Tobacco Yields Declining
Tobacco yields have been increasing since 2008, based on information extracted from the Tobacco Industry marketing board (TIMB).
This occurs after the Boka Tobacco Floors CEO Rudo Boka not too long ago told a tobacco growers’ field day in Rushinga the country’s tobacco yields were bettering as far more tobacco growers gathered experience and obtained access to technical and financial support.
Boka, on the other hand, stated there was still demand for farmers to increase value by guaranteeing the quality of their crop via the utilization of appropriate farming strategies and grading approaches.
Advantages of a diverse currency regime that allowed farmers to invest were faced in 2010 when yields increased twofold from 2009 to 2010 at about 1 842kg per hectare prior to slowing down partially in 2011 to 1 689kg/hectare.
This on the other hand brings assurance that the tobacco industry is increasing to levels of its last year achievements when yields constituted over 2 000kg/ha between 1980 and 2002 before falling considerably around 2004 and 2006 as shift of a chaotic rapid track land reform plan of 2000 took a toll on agriculture. The country lost thousands of skilled tobacco growers because of the land reform system.
Even though Zimbabwe’s flue cured tobacco yields documented a positive run between 1980 and 2000, prices have only began increasing since 2007.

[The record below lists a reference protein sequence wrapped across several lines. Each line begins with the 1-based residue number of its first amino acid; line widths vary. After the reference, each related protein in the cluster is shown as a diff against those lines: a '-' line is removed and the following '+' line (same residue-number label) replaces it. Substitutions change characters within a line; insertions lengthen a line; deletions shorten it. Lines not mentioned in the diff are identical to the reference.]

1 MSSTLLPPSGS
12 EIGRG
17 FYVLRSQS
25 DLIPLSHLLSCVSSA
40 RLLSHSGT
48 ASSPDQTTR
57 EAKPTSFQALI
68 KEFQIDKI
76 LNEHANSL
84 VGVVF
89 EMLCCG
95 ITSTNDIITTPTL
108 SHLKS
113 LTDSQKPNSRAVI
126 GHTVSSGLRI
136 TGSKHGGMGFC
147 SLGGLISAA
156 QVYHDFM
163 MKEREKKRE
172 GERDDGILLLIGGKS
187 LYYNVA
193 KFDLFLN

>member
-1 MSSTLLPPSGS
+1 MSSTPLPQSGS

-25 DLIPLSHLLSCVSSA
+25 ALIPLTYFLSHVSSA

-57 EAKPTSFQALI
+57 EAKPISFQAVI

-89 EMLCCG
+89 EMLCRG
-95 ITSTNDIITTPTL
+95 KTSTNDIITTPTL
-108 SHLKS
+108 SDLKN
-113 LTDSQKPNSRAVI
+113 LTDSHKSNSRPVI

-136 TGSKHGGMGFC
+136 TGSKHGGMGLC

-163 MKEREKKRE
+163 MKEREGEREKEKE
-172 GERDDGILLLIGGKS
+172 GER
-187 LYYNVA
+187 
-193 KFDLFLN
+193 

The ordinary price of flue cured tobacco shut the 2014 marketing season at US$3,17/kg down from US$3,67 per kg in 2013 and US$3,65/kg in 2012.
The country exported 135 528 metric tonnes valued at US$772, 6 million in 2014, lower from 153 350 metric tonnes highly valued at US$877, 5 million a year ago.
TIMB chair Monica Chinamasa stated while output has demonstrated a further boost for the sixth consecutive year and that Zimbabwean flue-cured tobacco is a best quality product, there are market restrictions for its demand based on prevailing market factors.
“Therefore, in order to pass through the unstable market circumstances, growers should concentrate their control on aspects like quality, costs and efficiencies,” she explained in the company’s 2014 yearly report.
Chinamasa explained the country needs far more assets in cigarette manufacturing in order to comprehend more profit from exports of cigarettes instead of transferring semi-processed leaf, which is tantamount to exporting jobs.
“In the same way, more development is required in generating value from other tobacco derivatives like stems and fines which can be integrated into cigarette mixes consequently creating more value,” she said.